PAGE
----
EST Mapping and QSOX1 Gene Extension
To find out the extent of EST coverage of the of QSOX1 mRNA, the long form of the reported QSOX1 sequence (NM_002826) was searched against human EST (Expressed sequence tags) databases using BLAST (http://www.ncbi.nlm.nih.gov/BLAST). Following the identification of an EST fragment (DA998815) having a short 14 nucleotides overlap with the very 3′ end of the QSOX1 cDNA and extending for over 500 bases downstream, another search for any ESTs downstream of the QSOX1 gene was conducted using a fragment of human genomic DNA (AL390718, positions 147940 to 154450). A similar search was then performed using the non-redundant DNA database “nr/nt” to identify any cDNAs covering the region downstream of the reported exon 12 of the QSOX1 gene. To identify putative alternatively spliced variants of QSOX1, its cDNA sequence (NM_002826) was searched against EST databases. Default BLAST search settings were used in all cases except the word size was set to 16, and no sequence filters were applied.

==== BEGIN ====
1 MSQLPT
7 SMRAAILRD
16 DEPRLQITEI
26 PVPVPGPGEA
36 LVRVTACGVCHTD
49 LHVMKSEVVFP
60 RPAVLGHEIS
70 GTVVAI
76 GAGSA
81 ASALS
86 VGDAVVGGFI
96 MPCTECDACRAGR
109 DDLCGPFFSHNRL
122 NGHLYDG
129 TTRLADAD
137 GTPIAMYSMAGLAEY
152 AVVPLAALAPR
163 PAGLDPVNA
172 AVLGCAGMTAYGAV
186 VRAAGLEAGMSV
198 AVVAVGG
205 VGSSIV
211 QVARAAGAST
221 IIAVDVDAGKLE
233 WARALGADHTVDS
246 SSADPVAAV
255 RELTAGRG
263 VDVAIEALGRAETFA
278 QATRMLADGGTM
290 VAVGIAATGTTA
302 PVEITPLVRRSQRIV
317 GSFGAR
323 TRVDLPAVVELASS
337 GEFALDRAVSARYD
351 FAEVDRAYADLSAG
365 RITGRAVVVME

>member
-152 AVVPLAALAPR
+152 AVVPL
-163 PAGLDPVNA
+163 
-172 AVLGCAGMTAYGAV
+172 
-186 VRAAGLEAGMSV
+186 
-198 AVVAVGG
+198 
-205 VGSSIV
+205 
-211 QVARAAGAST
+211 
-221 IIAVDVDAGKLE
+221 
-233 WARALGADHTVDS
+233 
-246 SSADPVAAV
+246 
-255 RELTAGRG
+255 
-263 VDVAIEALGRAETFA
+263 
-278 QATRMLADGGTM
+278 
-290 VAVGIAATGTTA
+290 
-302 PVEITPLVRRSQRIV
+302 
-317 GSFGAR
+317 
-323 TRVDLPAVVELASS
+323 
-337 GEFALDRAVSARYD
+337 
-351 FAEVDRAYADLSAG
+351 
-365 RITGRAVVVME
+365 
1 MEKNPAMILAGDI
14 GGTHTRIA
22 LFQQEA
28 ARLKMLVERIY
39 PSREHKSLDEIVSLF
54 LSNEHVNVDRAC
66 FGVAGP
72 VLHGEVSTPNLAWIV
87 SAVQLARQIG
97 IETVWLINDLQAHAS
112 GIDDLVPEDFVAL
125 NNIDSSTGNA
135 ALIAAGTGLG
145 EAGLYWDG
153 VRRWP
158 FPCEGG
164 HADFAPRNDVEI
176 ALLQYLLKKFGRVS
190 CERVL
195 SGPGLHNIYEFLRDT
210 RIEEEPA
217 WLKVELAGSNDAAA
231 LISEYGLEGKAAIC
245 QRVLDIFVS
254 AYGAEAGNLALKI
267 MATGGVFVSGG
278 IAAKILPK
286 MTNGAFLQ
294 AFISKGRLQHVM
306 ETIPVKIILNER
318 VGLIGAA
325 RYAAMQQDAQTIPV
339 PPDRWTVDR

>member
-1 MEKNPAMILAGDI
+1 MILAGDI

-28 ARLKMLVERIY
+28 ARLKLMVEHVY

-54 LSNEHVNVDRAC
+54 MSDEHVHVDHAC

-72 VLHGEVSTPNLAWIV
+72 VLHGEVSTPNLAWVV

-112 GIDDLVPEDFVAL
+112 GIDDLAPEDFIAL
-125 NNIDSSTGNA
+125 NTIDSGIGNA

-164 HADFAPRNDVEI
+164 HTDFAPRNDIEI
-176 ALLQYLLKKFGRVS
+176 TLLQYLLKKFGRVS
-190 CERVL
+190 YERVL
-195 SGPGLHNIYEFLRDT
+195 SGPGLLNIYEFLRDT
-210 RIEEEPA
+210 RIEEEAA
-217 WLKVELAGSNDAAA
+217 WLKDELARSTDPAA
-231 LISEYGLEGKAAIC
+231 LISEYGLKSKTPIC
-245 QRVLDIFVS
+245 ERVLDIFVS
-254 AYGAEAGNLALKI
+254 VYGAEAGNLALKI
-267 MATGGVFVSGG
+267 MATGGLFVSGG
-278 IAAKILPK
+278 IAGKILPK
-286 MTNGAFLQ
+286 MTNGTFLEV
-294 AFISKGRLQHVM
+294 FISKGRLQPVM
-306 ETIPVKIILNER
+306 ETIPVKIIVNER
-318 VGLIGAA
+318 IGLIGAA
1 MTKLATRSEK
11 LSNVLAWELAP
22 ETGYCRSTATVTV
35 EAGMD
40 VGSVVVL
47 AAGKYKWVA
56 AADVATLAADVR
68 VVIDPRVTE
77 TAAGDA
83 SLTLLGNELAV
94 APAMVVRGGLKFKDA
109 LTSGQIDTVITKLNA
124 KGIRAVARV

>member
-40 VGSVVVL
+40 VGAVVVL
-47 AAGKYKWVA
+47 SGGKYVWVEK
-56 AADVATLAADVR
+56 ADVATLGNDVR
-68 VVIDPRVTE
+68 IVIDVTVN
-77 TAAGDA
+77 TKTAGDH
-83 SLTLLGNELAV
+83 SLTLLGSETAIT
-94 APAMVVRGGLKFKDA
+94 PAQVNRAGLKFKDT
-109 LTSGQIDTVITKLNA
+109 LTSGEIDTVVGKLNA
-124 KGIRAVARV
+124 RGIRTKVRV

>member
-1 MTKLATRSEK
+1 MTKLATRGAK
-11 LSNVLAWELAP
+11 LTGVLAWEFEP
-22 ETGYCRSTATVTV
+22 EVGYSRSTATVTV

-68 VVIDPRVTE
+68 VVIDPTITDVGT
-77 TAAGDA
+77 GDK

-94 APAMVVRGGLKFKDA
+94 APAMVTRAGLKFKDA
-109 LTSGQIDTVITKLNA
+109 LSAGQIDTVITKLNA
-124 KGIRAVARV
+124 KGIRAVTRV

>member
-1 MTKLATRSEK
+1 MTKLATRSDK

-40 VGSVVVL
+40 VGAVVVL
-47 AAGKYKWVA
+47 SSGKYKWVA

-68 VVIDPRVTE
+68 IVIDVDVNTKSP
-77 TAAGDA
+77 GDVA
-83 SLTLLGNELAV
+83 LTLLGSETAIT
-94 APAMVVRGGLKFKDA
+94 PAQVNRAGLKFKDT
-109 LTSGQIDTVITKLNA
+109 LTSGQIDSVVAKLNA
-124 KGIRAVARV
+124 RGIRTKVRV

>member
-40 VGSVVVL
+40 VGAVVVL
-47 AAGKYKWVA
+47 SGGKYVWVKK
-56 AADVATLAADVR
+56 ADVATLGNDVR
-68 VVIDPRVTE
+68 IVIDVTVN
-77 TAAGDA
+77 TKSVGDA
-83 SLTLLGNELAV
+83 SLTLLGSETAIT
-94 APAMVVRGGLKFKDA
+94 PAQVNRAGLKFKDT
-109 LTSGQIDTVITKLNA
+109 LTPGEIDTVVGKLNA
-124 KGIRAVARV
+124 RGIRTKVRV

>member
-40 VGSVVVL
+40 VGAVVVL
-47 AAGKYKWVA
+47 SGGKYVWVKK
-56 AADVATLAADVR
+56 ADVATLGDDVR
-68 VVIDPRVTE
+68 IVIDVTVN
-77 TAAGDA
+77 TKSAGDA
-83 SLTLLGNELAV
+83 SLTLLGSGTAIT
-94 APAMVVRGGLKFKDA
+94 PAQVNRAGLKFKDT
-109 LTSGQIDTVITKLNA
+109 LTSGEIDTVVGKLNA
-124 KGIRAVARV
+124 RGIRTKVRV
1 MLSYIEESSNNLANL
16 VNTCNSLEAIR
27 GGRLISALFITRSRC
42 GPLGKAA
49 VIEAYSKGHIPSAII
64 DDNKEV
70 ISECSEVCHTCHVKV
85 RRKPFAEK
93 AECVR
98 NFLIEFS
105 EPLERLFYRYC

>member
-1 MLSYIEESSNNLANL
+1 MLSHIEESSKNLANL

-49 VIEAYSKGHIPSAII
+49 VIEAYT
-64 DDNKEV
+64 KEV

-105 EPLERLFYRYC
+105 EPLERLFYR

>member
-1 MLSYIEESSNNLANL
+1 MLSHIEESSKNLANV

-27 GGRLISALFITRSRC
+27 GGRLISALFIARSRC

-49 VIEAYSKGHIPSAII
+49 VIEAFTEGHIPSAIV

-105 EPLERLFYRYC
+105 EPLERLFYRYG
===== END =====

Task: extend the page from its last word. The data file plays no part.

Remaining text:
To identify possible correlations between QSOX1 expression and the levels of two established breast cancer prognostic markers ESR1 or HER2, 67 breast cancer SAGE expression libraries were analysed (last accessed 30/01/2011). Tag counts for short SAGE tag “AGCAGGTGCC” were used as a measure of ESR1 expression, counts for short SAGE tag “AGGAAGGAAC” were used as a measure of HER2 expression, and the counts for short SAGE tag “CTTGATTCCC” were used as a measure of QSOX1 expression. The total number of tags were 63 (ESR1), 574 (HER2) and 355 for QSOX1 across all 67 breast SAGE libraries (including 18 normal tissue derived, 10 cell line derived and 39 cancer tissue derived libraries).